Looks great except change everything

Humans are biologically and psychologically primed to
engage with novelty. It is a natural habit of the mind to explore things that
are different and unexpected. Humans want to move closer to the ideas that are
unusual enough to encourage exploration. 

Except, of course, when those humans
are trying not to get fired. That changes everything. 

I have a friend who runs
a event production company. Every day, she gets emails and phone calls from
organizations who want to hire her to make their next corporate meeting a big
hit. But from what she tells me, the initial conversation always goes the same

The marketing director wants to do something interesting and memorable and
meaningful to build buzz about the company’s latest product. The budget is x, the date is y, the customer is z, so
what can you do for us, she asks. 

Instantly, my friend’s brain snaps into
brainstorm mode as she brilliantly populates a list of innovative concepts to
help the client achieve their objective. It’s marketing gold. To the point where
my friend get just as excited as the person who called. 

But eighty percent of
the time, the prospect ultimately says, look, those all sound like great ideas,
but the board will never go for them. Can we just do a flash mob? 

Woops. So
much for engaging with novelty. 

Turns out, people do want innovative ideas, but only within a rigidly accepted
orthodoxy. People do want to try new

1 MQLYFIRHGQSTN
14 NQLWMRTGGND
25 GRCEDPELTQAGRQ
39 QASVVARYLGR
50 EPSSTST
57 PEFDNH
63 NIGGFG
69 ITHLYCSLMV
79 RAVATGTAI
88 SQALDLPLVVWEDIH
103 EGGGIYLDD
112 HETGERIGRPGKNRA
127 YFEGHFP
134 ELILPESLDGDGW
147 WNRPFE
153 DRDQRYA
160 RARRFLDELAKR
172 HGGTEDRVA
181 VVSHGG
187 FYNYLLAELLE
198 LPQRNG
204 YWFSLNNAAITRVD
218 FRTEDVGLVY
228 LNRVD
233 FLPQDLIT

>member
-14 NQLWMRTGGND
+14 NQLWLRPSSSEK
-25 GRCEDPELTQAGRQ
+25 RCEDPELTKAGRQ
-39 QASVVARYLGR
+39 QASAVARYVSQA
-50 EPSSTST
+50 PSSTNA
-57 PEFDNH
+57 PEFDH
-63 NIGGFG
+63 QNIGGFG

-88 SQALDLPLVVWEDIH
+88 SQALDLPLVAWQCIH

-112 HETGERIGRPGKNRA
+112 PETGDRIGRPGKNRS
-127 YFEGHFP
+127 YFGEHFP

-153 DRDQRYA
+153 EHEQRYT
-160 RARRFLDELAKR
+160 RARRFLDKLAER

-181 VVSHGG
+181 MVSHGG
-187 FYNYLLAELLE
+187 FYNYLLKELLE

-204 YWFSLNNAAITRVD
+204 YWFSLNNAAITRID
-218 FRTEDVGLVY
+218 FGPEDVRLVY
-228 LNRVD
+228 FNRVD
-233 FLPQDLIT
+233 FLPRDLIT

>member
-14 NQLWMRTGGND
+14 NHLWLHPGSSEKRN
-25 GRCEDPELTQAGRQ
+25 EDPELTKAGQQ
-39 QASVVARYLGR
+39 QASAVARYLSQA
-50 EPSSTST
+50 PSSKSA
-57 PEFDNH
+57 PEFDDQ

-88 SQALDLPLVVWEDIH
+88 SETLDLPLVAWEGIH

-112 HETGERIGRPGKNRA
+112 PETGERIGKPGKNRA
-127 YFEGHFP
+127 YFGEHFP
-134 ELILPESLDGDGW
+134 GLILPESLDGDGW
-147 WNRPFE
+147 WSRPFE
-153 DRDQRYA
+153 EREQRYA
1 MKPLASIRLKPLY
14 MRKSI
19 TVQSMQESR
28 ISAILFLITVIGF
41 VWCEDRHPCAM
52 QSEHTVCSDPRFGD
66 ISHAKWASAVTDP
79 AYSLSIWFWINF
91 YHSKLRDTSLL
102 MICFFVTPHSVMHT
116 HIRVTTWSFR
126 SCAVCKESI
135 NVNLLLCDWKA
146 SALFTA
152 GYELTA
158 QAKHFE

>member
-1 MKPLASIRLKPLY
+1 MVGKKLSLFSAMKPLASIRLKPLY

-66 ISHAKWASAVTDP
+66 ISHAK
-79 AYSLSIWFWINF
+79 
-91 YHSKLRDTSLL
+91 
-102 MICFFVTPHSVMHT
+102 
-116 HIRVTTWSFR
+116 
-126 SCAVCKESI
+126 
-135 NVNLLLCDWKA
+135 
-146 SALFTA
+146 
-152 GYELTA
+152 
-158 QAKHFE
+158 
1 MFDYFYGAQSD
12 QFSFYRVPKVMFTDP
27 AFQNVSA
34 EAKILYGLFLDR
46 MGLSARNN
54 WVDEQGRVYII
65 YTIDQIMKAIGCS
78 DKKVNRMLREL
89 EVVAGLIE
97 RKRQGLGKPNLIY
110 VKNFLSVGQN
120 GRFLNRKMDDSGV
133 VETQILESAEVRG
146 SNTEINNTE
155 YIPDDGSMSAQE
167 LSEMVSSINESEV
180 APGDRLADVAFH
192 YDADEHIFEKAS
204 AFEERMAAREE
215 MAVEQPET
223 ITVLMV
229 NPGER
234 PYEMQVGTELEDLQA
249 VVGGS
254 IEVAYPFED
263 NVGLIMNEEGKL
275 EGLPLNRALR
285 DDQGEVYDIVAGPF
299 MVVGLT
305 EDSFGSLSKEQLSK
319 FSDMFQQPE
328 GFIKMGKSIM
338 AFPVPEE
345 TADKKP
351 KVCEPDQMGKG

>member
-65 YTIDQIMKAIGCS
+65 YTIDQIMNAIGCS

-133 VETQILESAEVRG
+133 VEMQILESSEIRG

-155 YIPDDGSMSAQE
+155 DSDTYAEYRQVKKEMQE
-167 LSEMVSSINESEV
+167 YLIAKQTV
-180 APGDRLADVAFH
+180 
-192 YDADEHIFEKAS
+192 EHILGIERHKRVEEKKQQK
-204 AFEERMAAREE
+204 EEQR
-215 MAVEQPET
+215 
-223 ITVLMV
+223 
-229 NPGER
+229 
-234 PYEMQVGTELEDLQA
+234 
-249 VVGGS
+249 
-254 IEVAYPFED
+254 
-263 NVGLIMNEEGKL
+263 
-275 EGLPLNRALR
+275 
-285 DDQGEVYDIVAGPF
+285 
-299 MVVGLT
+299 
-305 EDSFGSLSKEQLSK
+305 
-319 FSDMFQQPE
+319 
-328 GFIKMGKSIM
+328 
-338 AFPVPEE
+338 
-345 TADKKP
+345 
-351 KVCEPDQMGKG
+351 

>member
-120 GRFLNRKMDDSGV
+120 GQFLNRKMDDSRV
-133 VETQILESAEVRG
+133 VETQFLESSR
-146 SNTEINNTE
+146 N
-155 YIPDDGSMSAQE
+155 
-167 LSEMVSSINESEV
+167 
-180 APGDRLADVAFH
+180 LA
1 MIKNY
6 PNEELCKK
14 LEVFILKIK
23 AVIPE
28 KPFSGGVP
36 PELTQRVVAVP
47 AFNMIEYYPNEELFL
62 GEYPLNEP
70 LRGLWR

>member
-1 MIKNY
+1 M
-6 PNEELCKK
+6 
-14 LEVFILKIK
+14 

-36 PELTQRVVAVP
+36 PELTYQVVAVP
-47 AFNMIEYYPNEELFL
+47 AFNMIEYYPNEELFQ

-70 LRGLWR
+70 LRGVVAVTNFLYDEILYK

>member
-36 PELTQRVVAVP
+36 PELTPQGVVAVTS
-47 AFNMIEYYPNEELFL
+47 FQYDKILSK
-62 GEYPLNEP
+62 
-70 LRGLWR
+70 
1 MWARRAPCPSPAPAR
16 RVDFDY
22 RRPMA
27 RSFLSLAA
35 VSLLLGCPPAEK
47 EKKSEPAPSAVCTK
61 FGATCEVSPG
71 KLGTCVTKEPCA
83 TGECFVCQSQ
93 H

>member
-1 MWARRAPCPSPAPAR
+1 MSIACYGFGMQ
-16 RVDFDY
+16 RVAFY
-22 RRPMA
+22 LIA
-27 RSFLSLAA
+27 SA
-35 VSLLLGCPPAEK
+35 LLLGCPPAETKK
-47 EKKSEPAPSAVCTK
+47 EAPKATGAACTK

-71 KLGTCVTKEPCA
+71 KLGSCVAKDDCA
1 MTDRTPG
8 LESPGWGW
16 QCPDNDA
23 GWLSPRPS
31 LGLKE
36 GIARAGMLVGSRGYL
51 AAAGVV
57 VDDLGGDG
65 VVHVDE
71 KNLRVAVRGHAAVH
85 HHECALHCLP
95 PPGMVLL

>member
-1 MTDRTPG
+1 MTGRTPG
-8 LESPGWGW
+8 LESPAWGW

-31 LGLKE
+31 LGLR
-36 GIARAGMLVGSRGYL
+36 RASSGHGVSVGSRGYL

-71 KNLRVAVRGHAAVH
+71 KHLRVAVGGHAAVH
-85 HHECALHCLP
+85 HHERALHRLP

and fresh and creative approaches to business, but only if those ideas are risk
free and guarantee corporate buy in and don’t require making major changes in
their general way of doing business and won’t get anyone fired. 

The reality is,
most companies really just want another derivative strategy that carries the
illusion of being innovative, but never actually breaks new ground. Because
that’s what keeps them safe. It’s profoundly frustrating for the hyper creative
entrepreneur. You feel like your talents are being wasted. Like your finest
creative impulses are being smothered. 

And the sad part is, there’s not a whole
lot you can do about it. Unless you keep a running list of all the innovative
ideas your scaredy cat prospects are afraid of, and then sell that list to
clients who actually have courage. 


What keeps your clients from implementing your strategies?


For a copy of the list called, “37 Words that Should Not be in Your Company Name,” send an email to me, and you win the list for free!

* * * *

Scott Ginsberg

That Guy with the Nametag

Author. Speaker. Strategist. Inventor. Filmmaker. Publisher. Songwriter.  



“Scott Ginsberg’s employee training on approachability was the absolute perfect fit, and completely exceeded everyone’s expectations, including mine. The feedback we received from our team was that this was hands down the best training they have ever been to. Scott found out what was important to us and gave us several options for training solutions. I would highly recommend him for a variety of industries, and I would happily work with him again!”  –Anne Conway, PHR | Corporate Director of Training and Development, | Lodging Hospitality Management

Email to inquire about fees and availability. Watch clips of The Nametag Guy in action here!


Daily updates straight to your inbox.


Author. Speaker. Strategist. Songwriter. Filmmaker. Inventor. Gameshow Host. World Record Holder. I also wear a nametag 24-7. Even to bed.
Sign up for daily updates


Daily updates straight to your inbox.

Copyright ©2020 HELLO, my name is Blog!